James Garner's "hometown": Denver school and Denver Corner near Norman

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Actor James Garner, born James Scott Bumgarner near Norman, Oklahoma, died this weekend at the age of 86.

Articles about James Garner and his brother Jack report that their parents ran a general store at Denver Corner. The area is now within the city limits of Norman, but it was eight miles east of downtown. The obituary of Jewel Green Bunch says her first teaching job was at Denver School, where she taught young James Bumgarner.

The 1940 Cleveland County highway map shows the community of Denver, with a church and a school, on what is now 108th Street SE, halfway between Alameda Drive, which was Highway 9 prior to the construction of Lake Thunderbird, and modern day Highway 9. Denver Cemetery is still at that location, on the east side of the street; the school is shown on the west side of the street and a bit further north. Highway 9 was gravel; 108th St. SE was dirt. (That map also shows Central State Hospital with more territory than the University of Oklahoma, which was outside the Norman city limits at the time.)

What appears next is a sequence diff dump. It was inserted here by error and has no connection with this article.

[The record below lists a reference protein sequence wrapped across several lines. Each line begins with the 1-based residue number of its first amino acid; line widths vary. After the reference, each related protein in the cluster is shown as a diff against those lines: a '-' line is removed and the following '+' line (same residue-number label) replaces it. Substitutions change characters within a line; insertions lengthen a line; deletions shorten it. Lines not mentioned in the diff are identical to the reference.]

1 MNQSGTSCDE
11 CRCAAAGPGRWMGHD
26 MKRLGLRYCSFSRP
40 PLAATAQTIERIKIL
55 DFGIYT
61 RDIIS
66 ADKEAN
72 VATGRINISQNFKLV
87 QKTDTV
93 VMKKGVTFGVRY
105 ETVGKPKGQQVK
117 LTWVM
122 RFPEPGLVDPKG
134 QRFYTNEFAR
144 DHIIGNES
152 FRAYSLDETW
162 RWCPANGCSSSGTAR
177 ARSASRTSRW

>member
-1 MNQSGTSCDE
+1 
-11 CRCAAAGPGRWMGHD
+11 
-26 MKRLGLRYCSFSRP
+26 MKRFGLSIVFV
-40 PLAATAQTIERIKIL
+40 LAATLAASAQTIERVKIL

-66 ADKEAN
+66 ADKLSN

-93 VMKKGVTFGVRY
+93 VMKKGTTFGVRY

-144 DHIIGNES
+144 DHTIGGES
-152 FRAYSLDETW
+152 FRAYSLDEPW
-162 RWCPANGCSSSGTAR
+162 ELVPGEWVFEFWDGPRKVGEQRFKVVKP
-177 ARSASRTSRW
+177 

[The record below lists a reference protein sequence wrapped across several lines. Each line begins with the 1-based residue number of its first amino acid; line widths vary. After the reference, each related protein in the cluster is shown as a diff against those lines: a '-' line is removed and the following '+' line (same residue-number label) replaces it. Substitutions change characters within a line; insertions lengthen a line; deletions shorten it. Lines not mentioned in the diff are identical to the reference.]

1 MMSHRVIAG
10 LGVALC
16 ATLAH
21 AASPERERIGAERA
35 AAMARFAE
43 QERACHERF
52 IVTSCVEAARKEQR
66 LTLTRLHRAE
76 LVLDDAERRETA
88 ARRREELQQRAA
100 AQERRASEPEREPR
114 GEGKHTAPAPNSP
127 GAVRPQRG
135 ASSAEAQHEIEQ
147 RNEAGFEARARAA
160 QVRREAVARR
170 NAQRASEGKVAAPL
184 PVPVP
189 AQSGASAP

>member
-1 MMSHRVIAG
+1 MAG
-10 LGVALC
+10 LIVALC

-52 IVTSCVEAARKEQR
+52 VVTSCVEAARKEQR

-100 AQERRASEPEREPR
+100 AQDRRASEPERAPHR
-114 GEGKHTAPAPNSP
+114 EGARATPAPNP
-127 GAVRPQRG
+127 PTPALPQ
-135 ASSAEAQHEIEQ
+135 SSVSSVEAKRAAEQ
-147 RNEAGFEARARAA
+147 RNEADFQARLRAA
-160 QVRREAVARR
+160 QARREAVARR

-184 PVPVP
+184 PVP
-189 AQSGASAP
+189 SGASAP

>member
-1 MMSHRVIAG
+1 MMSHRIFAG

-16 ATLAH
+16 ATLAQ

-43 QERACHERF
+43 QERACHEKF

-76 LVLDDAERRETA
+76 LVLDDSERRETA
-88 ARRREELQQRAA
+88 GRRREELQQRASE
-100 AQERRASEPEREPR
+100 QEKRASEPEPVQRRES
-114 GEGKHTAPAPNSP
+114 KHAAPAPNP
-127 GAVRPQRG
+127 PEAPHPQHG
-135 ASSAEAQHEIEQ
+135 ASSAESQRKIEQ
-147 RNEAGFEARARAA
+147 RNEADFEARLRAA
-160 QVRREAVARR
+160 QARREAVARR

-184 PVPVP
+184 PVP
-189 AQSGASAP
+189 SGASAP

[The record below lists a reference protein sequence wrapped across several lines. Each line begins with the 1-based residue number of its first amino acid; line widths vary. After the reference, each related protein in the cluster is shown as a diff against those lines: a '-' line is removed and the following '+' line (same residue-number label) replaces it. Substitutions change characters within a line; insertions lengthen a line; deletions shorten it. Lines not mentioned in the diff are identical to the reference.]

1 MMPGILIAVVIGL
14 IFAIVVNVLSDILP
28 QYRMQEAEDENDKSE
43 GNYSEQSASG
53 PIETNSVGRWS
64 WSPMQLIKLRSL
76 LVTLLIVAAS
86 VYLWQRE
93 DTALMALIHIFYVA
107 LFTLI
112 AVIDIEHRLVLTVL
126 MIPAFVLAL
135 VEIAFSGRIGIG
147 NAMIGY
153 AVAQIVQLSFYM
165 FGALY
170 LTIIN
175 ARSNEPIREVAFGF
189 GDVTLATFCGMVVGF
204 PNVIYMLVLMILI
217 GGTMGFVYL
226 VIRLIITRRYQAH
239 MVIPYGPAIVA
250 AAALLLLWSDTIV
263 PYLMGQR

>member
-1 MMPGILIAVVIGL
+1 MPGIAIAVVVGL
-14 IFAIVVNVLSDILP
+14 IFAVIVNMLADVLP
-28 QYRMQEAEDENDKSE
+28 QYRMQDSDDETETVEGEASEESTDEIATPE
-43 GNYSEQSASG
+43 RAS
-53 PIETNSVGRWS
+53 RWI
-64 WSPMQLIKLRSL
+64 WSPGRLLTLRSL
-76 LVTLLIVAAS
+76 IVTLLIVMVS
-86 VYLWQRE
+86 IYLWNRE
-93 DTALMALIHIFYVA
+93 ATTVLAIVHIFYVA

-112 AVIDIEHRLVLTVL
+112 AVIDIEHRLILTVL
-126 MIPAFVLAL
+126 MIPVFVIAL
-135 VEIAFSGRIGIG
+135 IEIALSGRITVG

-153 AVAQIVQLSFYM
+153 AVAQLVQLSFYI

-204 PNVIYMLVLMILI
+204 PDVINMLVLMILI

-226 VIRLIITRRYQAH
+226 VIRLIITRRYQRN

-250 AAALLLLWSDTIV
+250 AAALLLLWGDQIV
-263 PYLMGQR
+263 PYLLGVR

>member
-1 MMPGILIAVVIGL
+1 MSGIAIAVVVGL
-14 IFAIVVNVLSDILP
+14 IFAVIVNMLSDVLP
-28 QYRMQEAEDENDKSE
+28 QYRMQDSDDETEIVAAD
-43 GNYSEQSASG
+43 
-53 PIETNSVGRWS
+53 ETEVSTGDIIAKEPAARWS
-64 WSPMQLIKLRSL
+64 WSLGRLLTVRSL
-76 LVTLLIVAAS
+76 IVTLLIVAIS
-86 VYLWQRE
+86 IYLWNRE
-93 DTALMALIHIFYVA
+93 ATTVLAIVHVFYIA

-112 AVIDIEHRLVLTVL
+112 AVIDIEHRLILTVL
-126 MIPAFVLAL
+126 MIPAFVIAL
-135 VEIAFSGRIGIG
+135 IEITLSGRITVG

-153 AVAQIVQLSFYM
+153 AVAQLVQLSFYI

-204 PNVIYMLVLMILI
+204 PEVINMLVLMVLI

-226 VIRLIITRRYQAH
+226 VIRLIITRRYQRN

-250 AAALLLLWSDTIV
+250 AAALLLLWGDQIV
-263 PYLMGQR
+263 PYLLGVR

The 1936 USGS Norman quadrangle map shows Denver School and cemetery in the same locations.

Denver Corner is still a known landmark, at the corner of 108th Street SE and Alameda Drive. There's a grocery store and bait shop there that serves as the record keeper for fish caught in Lake Thunderbird.

It's not unheard of for the highway intersection nearest to a rural community to get the name of that community plus a suffix like "Corner" or "Junction." Denver Corner would have been where you'd turn off Highway 9 to get to Denver community, and it would have been the logical place to locate a general store to serve locals and motorists alike.

By the 1952 map, the school and church at Denver were gone, but Highway 9 was paved and the area at Denver Corner was more built up, with a church and a combined dwelling/business. By the 1963 map, Lake Thunderbird had been built and Norman's city limits had been expanded to include it. Denver community was no more.

Somewhere I once came across an interview with James Garner where he tells about growing up in rural eastern Cleveland County. If I can find it, I'll link it here.

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This page contains a single entry by Michael Bates published on July 20, 2014 11:51 PM.

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